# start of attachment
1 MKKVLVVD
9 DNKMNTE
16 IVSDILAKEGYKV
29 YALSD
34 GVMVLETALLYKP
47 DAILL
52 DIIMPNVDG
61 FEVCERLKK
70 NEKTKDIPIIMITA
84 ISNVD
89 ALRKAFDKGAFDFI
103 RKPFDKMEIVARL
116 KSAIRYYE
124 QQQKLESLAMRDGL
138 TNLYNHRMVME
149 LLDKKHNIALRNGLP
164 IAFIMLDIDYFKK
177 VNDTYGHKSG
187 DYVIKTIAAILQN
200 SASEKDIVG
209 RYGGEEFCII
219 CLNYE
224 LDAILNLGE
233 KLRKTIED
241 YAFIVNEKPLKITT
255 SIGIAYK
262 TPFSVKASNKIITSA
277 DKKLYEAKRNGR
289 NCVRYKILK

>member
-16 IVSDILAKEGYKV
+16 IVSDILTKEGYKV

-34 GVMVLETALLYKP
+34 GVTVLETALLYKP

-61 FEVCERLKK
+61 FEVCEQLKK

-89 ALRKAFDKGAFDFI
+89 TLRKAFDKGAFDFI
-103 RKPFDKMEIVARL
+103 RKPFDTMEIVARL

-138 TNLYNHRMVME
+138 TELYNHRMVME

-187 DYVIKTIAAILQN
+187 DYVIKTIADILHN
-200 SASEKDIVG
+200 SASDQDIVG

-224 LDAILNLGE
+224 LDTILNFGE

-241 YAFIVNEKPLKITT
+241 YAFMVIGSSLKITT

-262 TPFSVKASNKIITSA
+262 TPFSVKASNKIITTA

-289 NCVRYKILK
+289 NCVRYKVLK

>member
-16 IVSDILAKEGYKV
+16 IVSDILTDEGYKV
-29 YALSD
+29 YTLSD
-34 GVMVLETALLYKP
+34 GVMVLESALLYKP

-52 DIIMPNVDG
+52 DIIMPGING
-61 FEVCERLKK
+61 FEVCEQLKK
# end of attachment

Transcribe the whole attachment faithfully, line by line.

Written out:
1 MKKVLVVD
9 DNKMNTE
16 IVSDILAKEGYKV
29 YALSD
34 GVMVLETALLYKP
47 DAILL
52 DIIMPNVDG
61 FEVCERLKK
70 NEKTKDIPIIMITA
84 ISNVD
89 ALRKAFDKGAFDFI
103 RKPFDKMEIVARL
116 KSAIRYYE
124 QQQKLESLAMRDGL
138 TNLYNHRMVME
149 LLDKKHNIALRNGLP
164 IAFIMLDIDYFKK
177 VNDTYGHKSG
187 DYVIKTIAAILQN
200 SASEKDIVG
209 RYGGEEFCII
219 CLNYE
224 LDAILNLGE
233 KLRKTIED
241 YAFIVNEKPLKITT
255 SIGIAYK
262 TPFSVKASNKIITSA
277 DKKLYEAKRNGR
289 NCVRYKILK

>member
-16 IVSDILAKEGYKV
+16 IVSDILTKEGYKV

-34 GVMVLETALLYKP
+34 GVTVLETALLYKP

-61 FEVCERLKK
+61 FEVCEQLKK

-89 ALRKAFDKGAFDFI
+89 TLRKAFDKGAFDFI
-103 RKPFDKMEIVARL
+103 RKPFDTMEIVARL

-138 TNLYNHRMVME
+138 TELYNHRMVME

-187 DYVIKTIAAILQN
+187 DYVIKTIADILHN
-200 SASEKDIVG
+200 SASDQDIVG

-224 LDAILNLGE
+224 LDTILNFGE

-241 YAFIVNEKPLKITT
+241 YAFMVIGSSLKITT

-262 TPFSVKASNKIITSA
+262 TPFSVKASNKIITTA

-289 NCVRYKILK
+289 NCVRYKVLK

>member
-16 IVSDILAKEGYKV
+16 IVSDILTDEGYKV
-29 YALSD
+29 YTLSD
-34 GVMVLETALLYKP
+34 GVMVLESALLYKP

-52 DIIMPNVDG
+52 DIIMPGING
-61 FEVCERLKK
+61 FEVCEQLKK